Week # 7- Monday October 21-Friday October 25

Mon- Oct 21 -What were the Federalist and Anti-Federalist positions in the ratification debates? pgs. 137-141 (focus on- How was the Constitution to be ratified?, What were the basic positions of Federalists and Anti-Federalists?, What are the Federalist Papers? Why were they written and who wrote them? Why did the Federalists win? Whose arguments were more valid?

Wednesday Oct 23- Review the class handouts on the positions of the Federalists and Anti-Federalists

Thursday, Oct 24-Why are the ratification debates important today?

Choose a newspaper or magazine article that relates to one (or more) of the seven topics regarding ratification that we discussed in class. Cut out or make a copy of the article to bring into class. Briefly summarize the article and explain how it relates to the ratifcation debates. Whose position does it support, the Federalist or Anti-Federalist?

Be prepared to share your findings with the rest of the class!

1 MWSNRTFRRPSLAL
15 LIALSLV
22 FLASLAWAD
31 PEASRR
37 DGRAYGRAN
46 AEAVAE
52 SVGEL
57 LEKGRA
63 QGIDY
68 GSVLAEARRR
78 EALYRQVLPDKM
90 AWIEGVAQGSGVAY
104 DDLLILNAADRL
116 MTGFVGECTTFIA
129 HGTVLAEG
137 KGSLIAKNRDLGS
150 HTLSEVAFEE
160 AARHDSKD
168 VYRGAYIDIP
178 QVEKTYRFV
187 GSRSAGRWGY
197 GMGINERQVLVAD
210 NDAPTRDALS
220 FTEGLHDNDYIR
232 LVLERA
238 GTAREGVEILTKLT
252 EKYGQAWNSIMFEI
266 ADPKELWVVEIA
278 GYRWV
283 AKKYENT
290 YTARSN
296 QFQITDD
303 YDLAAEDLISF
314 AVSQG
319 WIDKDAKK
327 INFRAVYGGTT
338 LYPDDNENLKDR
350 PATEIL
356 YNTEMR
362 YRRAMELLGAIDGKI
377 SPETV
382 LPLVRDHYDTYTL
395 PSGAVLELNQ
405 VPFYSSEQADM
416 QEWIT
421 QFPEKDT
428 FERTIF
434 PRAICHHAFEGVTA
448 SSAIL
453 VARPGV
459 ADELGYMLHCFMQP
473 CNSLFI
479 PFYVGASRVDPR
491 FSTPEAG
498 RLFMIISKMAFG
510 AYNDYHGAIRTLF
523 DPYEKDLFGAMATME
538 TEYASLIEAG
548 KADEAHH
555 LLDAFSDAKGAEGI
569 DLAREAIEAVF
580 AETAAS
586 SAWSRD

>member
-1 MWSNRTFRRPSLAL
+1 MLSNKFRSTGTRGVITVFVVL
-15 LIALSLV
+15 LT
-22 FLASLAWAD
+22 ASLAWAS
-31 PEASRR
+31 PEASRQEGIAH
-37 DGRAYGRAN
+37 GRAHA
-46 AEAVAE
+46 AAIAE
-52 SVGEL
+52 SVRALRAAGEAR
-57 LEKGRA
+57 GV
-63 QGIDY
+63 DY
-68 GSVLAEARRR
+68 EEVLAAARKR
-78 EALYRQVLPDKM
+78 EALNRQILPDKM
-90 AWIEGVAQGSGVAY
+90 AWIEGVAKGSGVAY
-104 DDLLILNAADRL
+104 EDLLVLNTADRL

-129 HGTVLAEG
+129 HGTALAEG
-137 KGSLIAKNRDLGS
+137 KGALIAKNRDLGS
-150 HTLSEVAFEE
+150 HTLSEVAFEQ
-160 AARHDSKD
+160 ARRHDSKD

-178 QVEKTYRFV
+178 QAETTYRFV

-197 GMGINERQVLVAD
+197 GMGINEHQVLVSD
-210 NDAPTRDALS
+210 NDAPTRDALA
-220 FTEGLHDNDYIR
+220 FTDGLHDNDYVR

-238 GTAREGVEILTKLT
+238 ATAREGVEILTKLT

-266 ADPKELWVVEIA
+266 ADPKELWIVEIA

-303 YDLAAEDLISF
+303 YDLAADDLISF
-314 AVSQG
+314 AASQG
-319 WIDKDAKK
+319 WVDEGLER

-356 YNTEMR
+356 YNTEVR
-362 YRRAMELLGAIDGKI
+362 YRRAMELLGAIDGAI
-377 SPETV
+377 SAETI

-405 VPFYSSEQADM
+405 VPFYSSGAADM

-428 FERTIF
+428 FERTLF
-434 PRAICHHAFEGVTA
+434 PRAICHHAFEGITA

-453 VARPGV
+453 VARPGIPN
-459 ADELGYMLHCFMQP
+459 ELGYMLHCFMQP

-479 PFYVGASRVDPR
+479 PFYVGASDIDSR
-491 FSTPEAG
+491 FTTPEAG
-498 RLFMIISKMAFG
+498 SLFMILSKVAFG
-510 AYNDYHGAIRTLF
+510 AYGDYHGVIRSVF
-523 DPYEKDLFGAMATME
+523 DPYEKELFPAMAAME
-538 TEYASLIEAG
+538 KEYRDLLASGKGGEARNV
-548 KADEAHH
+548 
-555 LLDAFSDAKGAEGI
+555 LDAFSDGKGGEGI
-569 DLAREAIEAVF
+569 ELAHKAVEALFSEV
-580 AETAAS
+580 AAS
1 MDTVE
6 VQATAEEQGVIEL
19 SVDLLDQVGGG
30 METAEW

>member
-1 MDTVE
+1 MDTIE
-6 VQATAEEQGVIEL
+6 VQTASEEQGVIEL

Week # 8- Monday October 28-Friday November 1

Monday, October 28 The Constitution Today- Should the electoral college be abolished?

Read Electoral College, . Remember the Nazi's

and, after thinking about it, take a position and write one paragraph defending it. Be prepared to defend your position in class.

Tuesday, Oct 29 Is it wise for Congress to give the President the power to go to war with Iraq? Read War Powers and Iraq, and write a short letter to a Congressperson answering this question

Wednesday,Oct 30 Read the Bill of Rights (the 1st ten amendments in the constitution). Memorize the 1st amendment and re-write all 10 in your own words.

Week # 9- Monday November 4-Friday November 8

Week # 10- Tuesday November 12-Friday November 15

Wednesday, Nov 13 HOW REVOLUTIONARY WAS THE "REVOLUTION OF 1800"? Read and outline pages 184-188.

Week # 11- Monday,November 18-Friday November 22

Week # 12- Monday,November 25-Wednesday November 27

Week of December 9- December 13